A specific embodiment of the catheter according to the invention provides for the device for supplying excitation light to include a light conductor ducted inside the catheter up to the catheter tip. Said light conductor is coupled at its rear, extracorporal end to a suitable light source emitting light of the required excitation wavelength. Said light is decoupled on the catheter tip side. The device for collecting the response light can likewise be implemented in the form of a light conductor ducted inside the catheter up to the catheter tip, with the response light being coupled into said light conductor and being passed at the extracorporal end to the control device with, where applicable, a further optical processing device being connected intermediately, with the control device generating the two-dimensional image (and therefrom, where applicable, the three-dimensional image) on the basis of said response light.

Albeit two separate light conductors can be provided for emitting the excitation light and for collecting the response light, a practical embodiment of the invention provides for the provision of a single light conductor for ducting both said excitation light and said response light.

An alternative to using a light conductor for collecting the response light provides for the provision of one or more light sensors located therefor on the catheter tip side, the output signals of which sensors are conveyed over at least one signal lead ducted inside the catheter. Said light sensors likewise collect the response light and convey the response-light information in the form of electrical signals to the control device or, where applicable, to an intermediately connected processing device. The light sensors, preferably several of which are arranged in a distributed manner in the form of an array so that a spatial resolution can also be extracted from the distribution of the signals over the surface of the array, can of course also be provided in addition to the light conductor collecting the response light.

A section that is transparent for the exiting and the entering light is in any event provided on the catheter tip side for decoupling the light and, where applicable, also for coupling it. Said section can be a transparent part of the catheter cover of whatever geometric design or shape.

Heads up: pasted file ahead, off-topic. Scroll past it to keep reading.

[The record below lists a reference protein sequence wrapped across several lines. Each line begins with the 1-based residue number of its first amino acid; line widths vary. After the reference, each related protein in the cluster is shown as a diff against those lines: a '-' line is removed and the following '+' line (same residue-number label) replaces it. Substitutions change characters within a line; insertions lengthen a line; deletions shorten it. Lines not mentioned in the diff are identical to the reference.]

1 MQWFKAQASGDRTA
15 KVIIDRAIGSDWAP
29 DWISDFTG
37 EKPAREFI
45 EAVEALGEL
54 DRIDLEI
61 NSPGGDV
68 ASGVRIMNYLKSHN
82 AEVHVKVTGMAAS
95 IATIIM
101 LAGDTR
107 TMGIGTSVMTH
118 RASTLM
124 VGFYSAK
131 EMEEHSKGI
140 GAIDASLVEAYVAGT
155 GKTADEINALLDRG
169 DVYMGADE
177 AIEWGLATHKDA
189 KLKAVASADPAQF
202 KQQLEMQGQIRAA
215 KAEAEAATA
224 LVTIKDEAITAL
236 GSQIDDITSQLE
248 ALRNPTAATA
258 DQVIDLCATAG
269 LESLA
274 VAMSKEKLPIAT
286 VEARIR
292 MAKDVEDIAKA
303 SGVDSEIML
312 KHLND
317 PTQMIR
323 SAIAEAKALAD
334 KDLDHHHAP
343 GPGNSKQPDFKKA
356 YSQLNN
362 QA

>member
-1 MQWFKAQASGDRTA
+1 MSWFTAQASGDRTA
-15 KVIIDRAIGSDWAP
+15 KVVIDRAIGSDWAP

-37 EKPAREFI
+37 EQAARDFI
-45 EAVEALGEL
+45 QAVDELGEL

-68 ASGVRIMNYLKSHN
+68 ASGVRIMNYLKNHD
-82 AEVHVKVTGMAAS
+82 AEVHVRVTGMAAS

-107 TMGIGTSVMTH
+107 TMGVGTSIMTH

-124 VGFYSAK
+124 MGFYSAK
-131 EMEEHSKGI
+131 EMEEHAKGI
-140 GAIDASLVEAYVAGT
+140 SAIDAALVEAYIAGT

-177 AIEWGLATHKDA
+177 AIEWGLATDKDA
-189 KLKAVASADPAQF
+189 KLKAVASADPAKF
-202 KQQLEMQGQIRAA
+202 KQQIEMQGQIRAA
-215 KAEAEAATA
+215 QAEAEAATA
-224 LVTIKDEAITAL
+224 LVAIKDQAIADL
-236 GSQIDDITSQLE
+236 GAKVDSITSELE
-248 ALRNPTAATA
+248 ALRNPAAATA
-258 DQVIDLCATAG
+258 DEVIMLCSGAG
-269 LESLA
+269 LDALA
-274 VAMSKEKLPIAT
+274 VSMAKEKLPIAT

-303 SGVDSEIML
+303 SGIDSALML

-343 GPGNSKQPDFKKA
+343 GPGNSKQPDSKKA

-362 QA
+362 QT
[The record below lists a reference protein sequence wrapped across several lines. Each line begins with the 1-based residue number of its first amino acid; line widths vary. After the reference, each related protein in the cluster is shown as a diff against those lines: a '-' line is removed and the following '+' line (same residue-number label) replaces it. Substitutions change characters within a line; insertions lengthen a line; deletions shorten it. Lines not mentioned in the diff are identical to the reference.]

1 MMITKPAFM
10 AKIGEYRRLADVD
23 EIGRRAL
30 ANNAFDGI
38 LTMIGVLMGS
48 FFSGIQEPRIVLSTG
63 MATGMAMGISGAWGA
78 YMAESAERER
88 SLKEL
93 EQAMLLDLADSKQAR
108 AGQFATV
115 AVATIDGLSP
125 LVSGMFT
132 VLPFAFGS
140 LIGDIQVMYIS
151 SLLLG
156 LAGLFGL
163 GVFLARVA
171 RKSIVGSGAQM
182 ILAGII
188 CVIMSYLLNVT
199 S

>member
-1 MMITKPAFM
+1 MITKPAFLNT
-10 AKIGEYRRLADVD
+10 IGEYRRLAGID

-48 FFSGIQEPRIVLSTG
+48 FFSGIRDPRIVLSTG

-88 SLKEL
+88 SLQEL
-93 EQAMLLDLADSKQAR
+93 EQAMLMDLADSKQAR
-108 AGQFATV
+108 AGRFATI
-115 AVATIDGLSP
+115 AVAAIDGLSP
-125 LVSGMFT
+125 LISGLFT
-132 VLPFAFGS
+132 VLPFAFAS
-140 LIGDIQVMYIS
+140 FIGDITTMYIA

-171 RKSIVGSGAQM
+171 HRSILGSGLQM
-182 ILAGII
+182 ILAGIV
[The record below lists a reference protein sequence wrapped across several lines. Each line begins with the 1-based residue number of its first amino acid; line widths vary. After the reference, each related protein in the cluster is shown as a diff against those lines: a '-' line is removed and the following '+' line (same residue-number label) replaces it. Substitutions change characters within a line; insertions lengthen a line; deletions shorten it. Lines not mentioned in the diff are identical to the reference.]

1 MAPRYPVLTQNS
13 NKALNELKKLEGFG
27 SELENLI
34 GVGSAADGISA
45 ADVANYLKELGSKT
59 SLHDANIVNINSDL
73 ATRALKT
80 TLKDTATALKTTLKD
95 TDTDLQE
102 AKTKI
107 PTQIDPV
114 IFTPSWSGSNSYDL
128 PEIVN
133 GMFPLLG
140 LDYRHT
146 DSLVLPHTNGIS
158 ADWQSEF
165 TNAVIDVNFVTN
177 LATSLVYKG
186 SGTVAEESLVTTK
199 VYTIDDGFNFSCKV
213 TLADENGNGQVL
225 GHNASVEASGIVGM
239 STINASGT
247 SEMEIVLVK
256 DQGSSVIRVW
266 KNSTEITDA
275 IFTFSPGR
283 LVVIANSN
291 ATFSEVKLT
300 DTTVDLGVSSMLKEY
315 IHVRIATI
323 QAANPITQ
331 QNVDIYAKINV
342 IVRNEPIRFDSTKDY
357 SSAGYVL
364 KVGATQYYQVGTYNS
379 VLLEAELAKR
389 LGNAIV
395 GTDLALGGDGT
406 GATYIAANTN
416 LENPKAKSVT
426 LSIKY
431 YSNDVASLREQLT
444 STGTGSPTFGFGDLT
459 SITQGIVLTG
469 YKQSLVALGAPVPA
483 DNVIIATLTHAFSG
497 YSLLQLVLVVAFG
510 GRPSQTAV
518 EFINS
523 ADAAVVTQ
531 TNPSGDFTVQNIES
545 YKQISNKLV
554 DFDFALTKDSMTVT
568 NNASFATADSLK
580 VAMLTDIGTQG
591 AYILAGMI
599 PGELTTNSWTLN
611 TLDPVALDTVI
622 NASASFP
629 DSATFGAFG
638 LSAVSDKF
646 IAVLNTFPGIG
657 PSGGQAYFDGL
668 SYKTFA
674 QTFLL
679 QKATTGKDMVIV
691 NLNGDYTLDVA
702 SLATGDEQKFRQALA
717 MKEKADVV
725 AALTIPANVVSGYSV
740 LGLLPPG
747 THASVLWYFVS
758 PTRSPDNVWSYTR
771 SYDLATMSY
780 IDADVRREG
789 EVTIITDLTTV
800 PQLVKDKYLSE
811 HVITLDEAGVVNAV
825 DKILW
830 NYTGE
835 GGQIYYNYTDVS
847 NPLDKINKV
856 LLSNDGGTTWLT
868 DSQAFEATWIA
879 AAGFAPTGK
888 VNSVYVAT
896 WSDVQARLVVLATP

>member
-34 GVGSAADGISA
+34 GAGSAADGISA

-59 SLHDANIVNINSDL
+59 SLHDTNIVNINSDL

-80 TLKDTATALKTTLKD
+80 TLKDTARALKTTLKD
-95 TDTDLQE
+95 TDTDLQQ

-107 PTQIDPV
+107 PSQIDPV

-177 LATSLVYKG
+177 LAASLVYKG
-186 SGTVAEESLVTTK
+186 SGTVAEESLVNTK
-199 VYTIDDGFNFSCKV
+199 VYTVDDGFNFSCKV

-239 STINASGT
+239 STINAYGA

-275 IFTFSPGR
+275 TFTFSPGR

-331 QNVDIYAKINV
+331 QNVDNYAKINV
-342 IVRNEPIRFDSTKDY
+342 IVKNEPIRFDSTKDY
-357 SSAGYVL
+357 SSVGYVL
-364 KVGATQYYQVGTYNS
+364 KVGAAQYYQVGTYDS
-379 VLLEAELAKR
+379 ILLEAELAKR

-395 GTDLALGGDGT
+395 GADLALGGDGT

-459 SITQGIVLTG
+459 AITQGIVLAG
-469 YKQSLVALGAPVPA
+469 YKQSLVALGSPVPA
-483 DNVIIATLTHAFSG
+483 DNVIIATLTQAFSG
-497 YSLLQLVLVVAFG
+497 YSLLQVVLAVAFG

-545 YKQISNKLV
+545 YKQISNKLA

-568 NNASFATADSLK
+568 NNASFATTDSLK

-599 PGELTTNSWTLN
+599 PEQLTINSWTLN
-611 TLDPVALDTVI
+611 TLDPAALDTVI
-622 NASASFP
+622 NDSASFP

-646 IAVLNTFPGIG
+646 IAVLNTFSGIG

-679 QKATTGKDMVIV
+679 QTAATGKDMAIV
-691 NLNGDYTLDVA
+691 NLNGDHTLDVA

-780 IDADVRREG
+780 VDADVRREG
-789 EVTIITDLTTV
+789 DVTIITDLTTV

A particularly practical development of the concept underlying the invention provides for image recording's being triggerable via a triggering device, in particular via an ECG, registering the movement of an organ or such like adjacent to the area being examined or of the area itself being examined. According to this embodiment of the invention external triggering takes place—where applicable additionally to triggering via the position-registering system's information—that will enable the two-dimensional fluorescent images to be recorded for example exclusively during a specific movement phase so that only cophasal fluorescent images will be used for possibly ensuing 3D construction and so that a volume image registered during a very specific movement phase of the area being examined will be obtained. Triggering based on an ECG or triggering by means of a device that registers respiratory movement are conceivable, for instance. It will then be possible, for instance, to record fluorescent images only during a specific respiratory phase or only during a specific cardiac cycle phase and only to use images registered during a specific respiratory or cardiac cycle phase for volume reconstruction.


Further advantages, features, and specifics of the invention will emerge from the exemplary embodiment described below and with the aid of the drawing.

FIG. 1 is a schematic sketch depicting a catheter device according to the invention,

FIG. 2 is a detailed schematic representation of a catheter device according to the invention,

FIG. 3 is a schematic view of the catheter tip of a first embodiment,

FIG. 4 is a schematic view of the catheter tip of a second embodiment, and

FIG. 5 is a schematic view of the catheter tip of a third embodiment.